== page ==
"Then I looked, and I heard the voice of many angels surrounding the throne and the living creatures and the elders; they numbered myriads of myriads and thousands of thousands, singing with full voice, 
'Worthy is the Lamb that was slaughtered to receive power and wealth and wisdom and mightand honor and glory and blessing!'
Then I heard every creature in heaven and on earth and under the earth and in the seam and all that is in them, singing,
'To the one seated on the throne and to the Lamb be blessing and honor and glory and mightforever and ever!'
And the four living creatures said, 'Amen!' And the elders fell down and worshiped" (Rev. 5:11-14)
The pageantry of this apocalyptic parade is laced in subversive imagery (see also Revelation 4). John borrows the imperial symbols, traditions, and religious iconography that surrounded the inauguration of new "leaders," who claimed divine status and appointment, threatened detractors, and crucified criminals and "fake-news" subscribers (read: those who spread a gospel not in line with Rome) as testament to their fragility and insecurity. John countered with an alternative parade and a subversive anthem of allegiance echoed by resistors the powers thought they had silenced. At the apex of this holy occasion, the Elected One, the Lamb, takes the scroll as the elders fall in worship, harps in hand, and offer "bowls full of incense, which are the prayers of the saints” (Rev. 5:8).

We can only imagine the content of these bowls full of prayers offered by leaders of the faithful resistance in the midst of rampant militarism, religious persecution, abduction of detractors fed to lions, an economy based on slavery and unjust tax systems, reduction of women and children to subservient status, fear of the foreigner, and legislation that segmented the elite from the poor and hungry. Surely these ancient petitions would have been an encyclopedia of their times as told from the vantage point of the empire's underbelly. They could have been colorful placards of early protest movements led by those victimized by the beast.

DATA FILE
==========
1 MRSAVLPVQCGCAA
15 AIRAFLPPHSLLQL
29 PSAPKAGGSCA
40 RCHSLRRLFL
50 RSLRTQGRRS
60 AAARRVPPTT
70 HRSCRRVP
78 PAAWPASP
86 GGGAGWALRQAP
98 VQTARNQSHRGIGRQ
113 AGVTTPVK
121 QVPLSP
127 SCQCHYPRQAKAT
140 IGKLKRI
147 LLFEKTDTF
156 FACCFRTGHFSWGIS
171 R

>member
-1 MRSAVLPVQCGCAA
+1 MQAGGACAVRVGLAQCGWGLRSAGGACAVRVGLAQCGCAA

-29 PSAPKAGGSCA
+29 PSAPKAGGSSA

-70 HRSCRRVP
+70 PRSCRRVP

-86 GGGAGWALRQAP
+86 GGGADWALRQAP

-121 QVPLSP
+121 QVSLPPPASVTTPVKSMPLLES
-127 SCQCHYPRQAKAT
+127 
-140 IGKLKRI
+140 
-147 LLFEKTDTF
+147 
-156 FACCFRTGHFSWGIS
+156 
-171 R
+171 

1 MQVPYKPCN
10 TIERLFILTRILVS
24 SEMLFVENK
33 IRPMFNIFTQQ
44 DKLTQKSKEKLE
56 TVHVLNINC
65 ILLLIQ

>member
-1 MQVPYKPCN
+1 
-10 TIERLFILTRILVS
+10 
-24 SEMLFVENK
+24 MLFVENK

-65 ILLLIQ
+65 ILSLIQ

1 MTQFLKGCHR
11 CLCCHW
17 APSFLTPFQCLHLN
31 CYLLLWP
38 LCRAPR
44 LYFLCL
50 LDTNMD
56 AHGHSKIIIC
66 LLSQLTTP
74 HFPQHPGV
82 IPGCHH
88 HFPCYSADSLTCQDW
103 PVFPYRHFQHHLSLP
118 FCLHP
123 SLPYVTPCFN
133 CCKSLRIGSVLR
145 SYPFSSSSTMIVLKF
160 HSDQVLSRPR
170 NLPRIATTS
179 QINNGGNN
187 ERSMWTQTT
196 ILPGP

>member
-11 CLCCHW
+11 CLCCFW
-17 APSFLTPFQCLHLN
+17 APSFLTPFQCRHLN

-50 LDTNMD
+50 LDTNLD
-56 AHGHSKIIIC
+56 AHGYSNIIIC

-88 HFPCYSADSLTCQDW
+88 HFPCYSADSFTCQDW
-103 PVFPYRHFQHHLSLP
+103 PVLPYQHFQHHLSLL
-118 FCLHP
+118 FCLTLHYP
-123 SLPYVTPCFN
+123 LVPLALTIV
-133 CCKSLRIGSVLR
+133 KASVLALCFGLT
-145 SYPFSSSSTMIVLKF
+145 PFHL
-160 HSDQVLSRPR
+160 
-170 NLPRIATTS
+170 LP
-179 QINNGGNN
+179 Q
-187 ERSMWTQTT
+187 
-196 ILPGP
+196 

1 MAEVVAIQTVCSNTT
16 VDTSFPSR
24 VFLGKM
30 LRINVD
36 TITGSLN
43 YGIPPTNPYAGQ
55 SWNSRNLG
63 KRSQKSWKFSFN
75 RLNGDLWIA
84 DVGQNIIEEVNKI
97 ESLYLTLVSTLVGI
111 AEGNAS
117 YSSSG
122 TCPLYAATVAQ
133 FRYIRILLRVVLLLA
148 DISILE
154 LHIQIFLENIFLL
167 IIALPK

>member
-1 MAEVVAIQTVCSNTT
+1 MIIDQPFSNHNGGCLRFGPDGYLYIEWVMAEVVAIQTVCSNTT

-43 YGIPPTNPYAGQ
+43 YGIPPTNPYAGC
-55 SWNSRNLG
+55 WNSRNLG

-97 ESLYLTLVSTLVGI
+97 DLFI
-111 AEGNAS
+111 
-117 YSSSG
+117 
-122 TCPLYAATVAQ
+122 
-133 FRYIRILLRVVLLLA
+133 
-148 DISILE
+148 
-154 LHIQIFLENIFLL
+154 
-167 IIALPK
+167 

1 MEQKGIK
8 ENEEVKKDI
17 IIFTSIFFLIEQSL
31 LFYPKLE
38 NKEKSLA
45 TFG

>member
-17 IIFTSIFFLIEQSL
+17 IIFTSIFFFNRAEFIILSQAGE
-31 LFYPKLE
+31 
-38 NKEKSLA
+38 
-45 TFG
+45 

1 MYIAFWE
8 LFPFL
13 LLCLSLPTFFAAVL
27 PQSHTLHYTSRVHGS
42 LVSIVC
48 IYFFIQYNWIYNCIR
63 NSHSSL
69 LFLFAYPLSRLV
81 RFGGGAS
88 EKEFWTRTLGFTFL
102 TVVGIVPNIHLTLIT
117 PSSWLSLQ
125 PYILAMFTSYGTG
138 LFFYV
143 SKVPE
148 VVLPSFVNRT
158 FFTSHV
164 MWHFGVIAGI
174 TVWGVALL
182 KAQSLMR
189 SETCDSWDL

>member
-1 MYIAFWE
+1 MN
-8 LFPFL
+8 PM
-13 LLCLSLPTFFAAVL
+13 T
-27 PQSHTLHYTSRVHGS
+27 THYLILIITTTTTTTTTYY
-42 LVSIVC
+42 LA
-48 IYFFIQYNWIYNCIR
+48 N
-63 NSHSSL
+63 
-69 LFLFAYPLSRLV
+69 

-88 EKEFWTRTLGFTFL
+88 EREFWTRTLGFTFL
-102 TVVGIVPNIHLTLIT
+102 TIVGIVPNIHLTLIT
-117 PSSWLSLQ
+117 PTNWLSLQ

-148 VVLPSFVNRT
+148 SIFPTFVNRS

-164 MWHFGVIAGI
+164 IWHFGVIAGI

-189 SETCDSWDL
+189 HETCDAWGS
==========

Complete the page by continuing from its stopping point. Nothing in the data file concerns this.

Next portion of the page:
This context breathes a level of comfort to those looking for time-tested solidarity. 

In our day, there is great energy swirling around current socio-political events and the American election. For some, this energy has leveraged a particular brand of change and thirst for ideological return. For others, the energy is fueling a fire that threatens to burn quests for social progress and equal opportunity that have been pursued over the last several generations. So the masses have taken to the streets. 

What John reminds us is neither to be overcome by despair nor provoked by emperor and empire to replicate the very evil we despise. Instead, we are to offer our prayers of protest and organize labors for justice and peace, even join varied marches, as such actions are gathered in bowls of incense before the throne of the Lamb. There we find an Elected One, surrounded by leaders of the faithful resistance, most able to identify with those victimized by the powers who then promises a universal resurrection he has already inaugurated.

So faithful saints, in our quest for justice and peace, let us pray fervently as we march onward and refuse to let our placards be the end of our advocacy. And let us do so in a way that pledges allegiance neither to a party nor flag, but to the Lamb of God who alone is able to take away the sins of the whole world. 

This is our only anthem of assurance.

Friday, January 6, 2017

On Epiphany: The Dark Story Behind Jesus' Elevation of Children

Yesterday, I walked in the door to a dispute our twins were having, likely unique to minister kids.

Noah [running towards me]: Daddy, is tomorrow Epiphany? 

Me [barely having removed my coat]: Yes. 

Noah [arms raised]: Nailed it. Told you, Lily!

Then he ran down the steps in victory.

Our family lights the Advent candles all the way through Epiphany. This way the Christ candle does not get cheated.  Also, our kids get to embrace Christmas as a season that culminates with the star that led the magi from the east to pay homage to the toddler Messiah. 

Yet there is a dark and hellish side of Epiphany. The full script of Epiphany leaves a bitter taste in our mouths after binging on the more joyous pageantry of the Christmas drama. 

"When Herod saw that he had been tricked by the wise men, he was infuriated, and he sent and killed all the children in and around Bethlehem who were two years old or under, according to the time that he had learned from the wise men. Then was fulfilled what had been spoken through the prophet Jeremiah: ‘A voice was heard in Ramah, wailing and loud lamentation, Rachel weeping for her children; she refused to be consoled, because they are no more.’" (Matthew 2:16-18)